The purpose of this study is to investigate the impact of parallel importation on brand equity in high and low product involvement arrangements.
A 2 × 2 (authorized goods/gray‐marketed goods)×(high involvement/low involvement) between‐subjects experimental design is utilized; consumer electronics and ballpoint pens are examined.
The results of this empirical study show that source channel (authorized goods versus gray goods) has a significant impact on brand equity; among the five brand equity dimensions, consumers are most concerned about the difference in “perceived quality” between gray goods and authorized goods; given the levels of stimuli, sourcing channel stimuli are found to have more powerful effects than product involvement on consumer evaluations of brand equity.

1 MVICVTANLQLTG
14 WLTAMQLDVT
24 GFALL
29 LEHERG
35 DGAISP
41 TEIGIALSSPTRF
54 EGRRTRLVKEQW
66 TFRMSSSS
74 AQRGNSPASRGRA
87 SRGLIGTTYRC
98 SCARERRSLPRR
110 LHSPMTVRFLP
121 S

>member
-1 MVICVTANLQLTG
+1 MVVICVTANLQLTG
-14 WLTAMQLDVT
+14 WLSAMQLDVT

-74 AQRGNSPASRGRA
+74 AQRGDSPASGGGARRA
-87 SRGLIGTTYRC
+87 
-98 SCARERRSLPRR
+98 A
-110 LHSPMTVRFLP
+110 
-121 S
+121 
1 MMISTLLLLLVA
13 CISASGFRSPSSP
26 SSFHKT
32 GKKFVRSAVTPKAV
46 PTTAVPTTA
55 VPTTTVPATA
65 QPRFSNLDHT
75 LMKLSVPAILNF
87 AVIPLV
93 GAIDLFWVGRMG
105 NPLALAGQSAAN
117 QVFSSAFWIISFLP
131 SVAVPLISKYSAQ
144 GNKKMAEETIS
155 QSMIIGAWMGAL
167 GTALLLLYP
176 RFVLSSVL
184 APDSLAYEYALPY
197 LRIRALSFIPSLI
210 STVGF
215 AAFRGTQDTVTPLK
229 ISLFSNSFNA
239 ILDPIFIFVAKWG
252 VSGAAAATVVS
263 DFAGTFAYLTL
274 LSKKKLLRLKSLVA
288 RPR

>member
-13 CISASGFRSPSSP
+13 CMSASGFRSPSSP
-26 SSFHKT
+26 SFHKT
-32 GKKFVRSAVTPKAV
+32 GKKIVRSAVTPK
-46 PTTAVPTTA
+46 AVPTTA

Marketing implications of the study are as follows. For authorized agents: they could emphasize the “perceived quality” of their products in order to prevent market “squatting” from gray marketers. For manufacturers: authorized goods have a stronger effect on brand equity than gray goods; therefore, manufacturers could adapt the contents and packaging of their products to match consumption behavior in each different country to achieve the purpose of market segmentation and to prevent the products from being diverted. For gray marketers: they should not only emphasize the lower prices of their products, but also highlight their brand knowledge and the brand recognition and provide a valid and sensitive reflection of the brand's standing to their customers.
The most notable finding from this study may be that given the levels of stimuli, sourcing channel stimuli were found to have more powerful effects than product involvement on consumer evaluations of brand equity.
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